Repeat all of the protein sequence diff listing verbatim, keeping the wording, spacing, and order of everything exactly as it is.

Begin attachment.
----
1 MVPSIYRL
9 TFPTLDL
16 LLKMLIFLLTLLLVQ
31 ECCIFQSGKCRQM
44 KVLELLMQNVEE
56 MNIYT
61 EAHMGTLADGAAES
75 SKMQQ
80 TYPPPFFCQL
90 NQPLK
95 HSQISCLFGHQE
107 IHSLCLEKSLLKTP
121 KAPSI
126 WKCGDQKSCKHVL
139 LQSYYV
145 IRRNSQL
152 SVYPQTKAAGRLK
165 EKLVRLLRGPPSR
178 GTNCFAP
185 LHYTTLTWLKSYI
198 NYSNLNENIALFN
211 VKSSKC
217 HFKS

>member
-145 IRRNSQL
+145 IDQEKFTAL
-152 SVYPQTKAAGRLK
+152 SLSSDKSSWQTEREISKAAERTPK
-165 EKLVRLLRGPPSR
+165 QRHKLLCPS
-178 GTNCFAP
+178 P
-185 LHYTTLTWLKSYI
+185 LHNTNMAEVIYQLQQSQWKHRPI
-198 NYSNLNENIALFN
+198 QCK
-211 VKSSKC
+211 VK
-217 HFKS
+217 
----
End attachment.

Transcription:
1 MVPSIYRL
9 TFPTLDL
16 LLKMLIFLLTLLLVQ
31 ECCIFQSGKCRQM
44 KVLELLMQNVEE
56 MNIYT
61 EAHMGTLADGAAES
75 SKMQQ
80 TYPPPFFCQL
90 NQPLK
95 HSQISCLFGHQE
107 IHSLCLEKSLLKTP
121 KAPSI
126 WKCGDQKSCKHVL
139 LQSYYV
145 IRRNSQL
152 SVYPQTKAAGRLK
165 EKLVRLLRGPPSR
178 GTNCFAP
185 LHYTTLTWLKSYI
198 NYSNLNENIALFN
211 VKSSKC
217 HFKS

>member
-145 IRRNSQL
+145 IDQEKFTAL
-152 SVYPQTKAAGRLK
+152 SLSSDKSSWQTEREISKAAERTPK
-165 EKLVRLLRGPPSR
+165 QRHKLLCPS
-178 GTNCFAP
+178 P
-185 LHYTTLTWLKSYI
+185 LHNTNMAEVIYQLQQSQWKHRPI
-198 NYSNLNENIALFN
+198 QCK
-211 VKSSKC
+211 VK
-217 HFKS
+217 